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Part 12: Teaching Strategies for Students with Asperger’s and High-Functioning Autism – Emotional Vulnerability

Kids with Asperger’s (AS) and High-Functioning Autism (HFA) have the intelligence to participate in regular education, but they often do not have the emotional resources to cope with the demands of the classroom. These “special needs” kids are easily stressed due to their inflexibility. Self-esteem is low, and they are often very self-critical and unable to tolerate making mistakes.

Young people with AS and HFA, especially teenagers, may be prone to depression (as a side note, a high percentage of depression in grown-ups with AS and HFA has been documented). Rage and temper outbursts are common in response to stress and frustration.

Kids with AS and HFA rarely seem relaxed and are easily overwhelmed when things are not as their rigid views dictate they should be. Interacting with peers and school staff – and coping with the ordinary demands of everyday life take constant strenuous effort.

==> Teaching Students with Aspergers and HFA

Programming Suggestions for Teachers:

1. Teachers must be alert to changes in behavior that may indicate depression (e.g., greater levels of disorganization, inattentiveness, isolation, decreased stress threshold, chronic fatigue, crying, suicidal remarks, etc.). Do not accept the youngster's assessment in these cases that he is "OK."

2. Teach the AS or HFA student how to cope when stress overwhelms her in order to prevent outbursts. Help the youngster write a list of very concrete steps that can be followed when she becomes upset (e.g., breathe deeply three times; count the fingers on your right hand slowly three times; ask to see the special education teacher, etc.). Include a ritualized behavior that the youngster finds comforting on the list. Write these steps on a card that is placed in the pocket so that they are always readily available.



3. Report symptoms to the youngster's therapist or make a mental health referral so that the youngster can be evaluated for depression and receive treatment if this is needed. Because AS and HFA kids are often unable to assess their own emotions and can’t seek comfort from others, it is critical that depression be diagnosed quickly.

4. Kids with AS and HFA are so easily overwhelmed by environmental stressors and have such profound impairment in the ability to form interpersonal relationships that it is no wonder they give the impression of fragile vulnerability and immaturity. When these “special needs” youngsters are compared to their “typical” peers, it becomes very evident just how different they are and the enormous effort they have to make to live in a world where no concessions are made and where they are expected to conform.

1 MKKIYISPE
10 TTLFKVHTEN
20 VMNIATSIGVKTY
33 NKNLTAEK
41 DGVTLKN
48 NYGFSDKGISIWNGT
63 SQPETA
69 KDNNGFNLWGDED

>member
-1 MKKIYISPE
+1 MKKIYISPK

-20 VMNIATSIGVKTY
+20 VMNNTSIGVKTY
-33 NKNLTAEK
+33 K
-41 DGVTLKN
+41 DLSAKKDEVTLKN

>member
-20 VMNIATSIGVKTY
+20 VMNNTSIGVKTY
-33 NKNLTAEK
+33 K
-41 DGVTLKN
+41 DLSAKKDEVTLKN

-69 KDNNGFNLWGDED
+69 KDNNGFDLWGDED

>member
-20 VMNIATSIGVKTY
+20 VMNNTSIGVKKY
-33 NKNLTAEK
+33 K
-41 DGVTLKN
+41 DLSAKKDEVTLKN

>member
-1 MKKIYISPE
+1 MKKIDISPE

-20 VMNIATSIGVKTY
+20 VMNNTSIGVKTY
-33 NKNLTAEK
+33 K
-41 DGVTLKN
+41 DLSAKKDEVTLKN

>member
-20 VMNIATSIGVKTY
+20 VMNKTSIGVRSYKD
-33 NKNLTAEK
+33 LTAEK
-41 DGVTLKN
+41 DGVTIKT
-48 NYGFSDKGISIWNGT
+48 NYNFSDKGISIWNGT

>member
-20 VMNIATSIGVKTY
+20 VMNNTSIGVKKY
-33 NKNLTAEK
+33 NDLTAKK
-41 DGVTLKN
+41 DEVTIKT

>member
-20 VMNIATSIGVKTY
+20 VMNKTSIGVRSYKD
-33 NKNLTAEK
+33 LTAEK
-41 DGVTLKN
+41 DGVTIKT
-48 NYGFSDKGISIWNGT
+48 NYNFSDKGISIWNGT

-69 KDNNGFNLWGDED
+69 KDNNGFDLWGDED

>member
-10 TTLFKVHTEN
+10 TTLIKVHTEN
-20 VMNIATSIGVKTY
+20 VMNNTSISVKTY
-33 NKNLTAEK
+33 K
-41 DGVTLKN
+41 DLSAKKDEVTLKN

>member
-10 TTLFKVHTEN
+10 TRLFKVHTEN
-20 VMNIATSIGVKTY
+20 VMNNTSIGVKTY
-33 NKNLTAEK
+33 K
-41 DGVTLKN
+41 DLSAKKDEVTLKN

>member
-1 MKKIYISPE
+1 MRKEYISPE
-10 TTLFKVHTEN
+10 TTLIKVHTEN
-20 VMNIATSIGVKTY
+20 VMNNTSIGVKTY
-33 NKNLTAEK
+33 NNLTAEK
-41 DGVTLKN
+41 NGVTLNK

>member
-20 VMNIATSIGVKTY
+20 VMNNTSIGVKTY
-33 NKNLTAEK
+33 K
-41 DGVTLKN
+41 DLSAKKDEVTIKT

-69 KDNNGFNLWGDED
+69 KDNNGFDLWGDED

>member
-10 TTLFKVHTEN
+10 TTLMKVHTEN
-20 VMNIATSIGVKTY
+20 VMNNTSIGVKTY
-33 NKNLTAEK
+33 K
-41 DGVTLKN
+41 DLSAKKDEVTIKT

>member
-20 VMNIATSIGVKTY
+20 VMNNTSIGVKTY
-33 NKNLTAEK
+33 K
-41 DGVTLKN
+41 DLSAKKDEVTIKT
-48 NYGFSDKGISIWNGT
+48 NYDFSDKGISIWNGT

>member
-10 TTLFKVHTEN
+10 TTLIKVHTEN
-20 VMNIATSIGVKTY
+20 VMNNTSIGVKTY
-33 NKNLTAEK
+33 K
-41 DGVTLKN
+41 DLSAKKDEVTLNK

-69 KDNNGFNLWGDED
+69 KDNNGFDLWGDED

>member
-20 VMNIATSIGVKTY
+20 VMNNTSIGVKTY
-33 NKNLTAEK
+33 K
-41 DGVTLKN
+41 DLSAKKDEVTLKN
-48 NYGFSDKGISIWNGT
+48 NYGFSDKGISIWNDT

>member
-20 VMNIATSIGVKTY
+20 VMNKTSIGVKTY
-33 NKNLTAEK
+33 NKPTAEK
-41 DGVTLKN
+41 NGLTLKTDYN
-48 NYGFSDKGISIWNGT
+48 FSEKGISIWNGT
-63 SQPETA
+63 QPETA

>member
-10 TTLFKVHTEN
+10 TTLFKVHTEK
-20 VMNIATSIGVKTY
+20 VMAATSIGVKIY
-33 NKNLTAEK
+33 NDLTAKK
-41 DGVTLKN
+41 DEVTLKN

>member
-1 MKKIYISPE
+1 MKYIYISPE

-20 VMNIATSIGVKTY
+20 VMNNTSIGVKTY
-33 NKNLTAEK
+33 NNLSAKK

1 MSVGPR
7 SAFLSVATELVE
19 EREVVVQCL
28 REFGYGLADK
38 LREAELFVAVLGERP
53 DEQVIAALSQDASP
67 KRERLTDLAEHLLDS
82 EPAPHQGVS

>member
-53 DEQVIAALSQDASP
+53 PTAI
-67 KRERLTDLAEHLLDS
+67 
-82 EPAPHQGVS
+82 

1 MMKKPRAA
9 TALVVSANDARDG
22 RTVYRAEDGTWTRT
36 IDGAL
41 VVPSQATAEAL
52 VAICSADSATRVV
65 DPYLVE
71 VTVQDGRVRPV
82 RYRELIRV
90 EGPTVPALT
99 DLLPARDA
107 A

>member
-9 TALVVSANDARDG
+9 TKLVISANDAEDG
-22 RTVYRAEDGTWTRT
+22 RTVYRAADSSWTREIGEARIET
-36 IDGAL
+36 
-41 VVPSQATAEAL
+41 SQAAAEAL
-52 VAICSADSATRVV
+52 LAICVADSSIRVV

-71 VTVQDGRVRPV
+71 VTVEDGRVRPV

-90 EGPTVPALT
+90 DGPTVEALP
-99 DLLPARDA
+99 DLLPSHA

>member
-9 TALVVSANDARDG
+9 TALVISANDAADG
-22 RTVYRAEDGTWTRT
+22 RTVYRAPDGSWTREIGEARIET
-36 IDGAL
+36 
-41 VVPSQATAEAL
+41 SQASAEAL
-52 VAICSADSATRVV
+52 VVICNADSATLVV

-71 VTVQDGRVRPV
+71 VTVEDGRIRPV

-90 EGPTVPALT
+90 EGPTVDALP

5. Prevent outbursts by offering a high level of consistency. Prepare these kids for changes in daily routine in order to lower stress. Kids on the autism spectrum frequently become fearful, angry, and upset in the face of forced or unexpected changes.


6. AS and HFA kids who are very fragile emotionally may need placement in a highly structured special education classroom that can offer an individualized academic program. These kids require a learning environment in which they see themselves as competent and productive. Accordingly, keeping them in the mainstream where they can’t grasp concepts or complete assignments serves only to lower their self-concept, increase their withdrawal, and set the stage for depression. In some situations, a personal aide can be assigned to the youngster rather than special education placement. The aide offers emotional support, structure and consistent feedback.

7. Kids with AS and HFA must receive academic assistance as soon as difficulties in a particular area are noted. These kids are quickly overwhelmed and react much more severely to failure than do other kids.

8. It is critical that teenagers with AS and HFA who are mainstreamed have an identified support staff member with whom they can check-in at least once daily. This person can assess how well the student is coping by meeting with him daily and gathering observations from other teachers.

==> Teaching Students with Aspergers and HFA

9. Be aware that teenagers with AS and HFA are especially prone to depression. Social skills are highly valued in the teenage years, and the AS or HFA student realizes she is different and has difficulty forming normal relationships. Academic work often becomes more abstract, and the teen finds assignments more difficult and complex. In one case, teachers noted that an AS teen was no longer crying over math assignments, and therefore believed that she was coping much better. In reality, her subsequent decreased organization and productivity in math was believed to be a function of her escaping further into her inner world to avoid the math, and thus she was not coping well at all.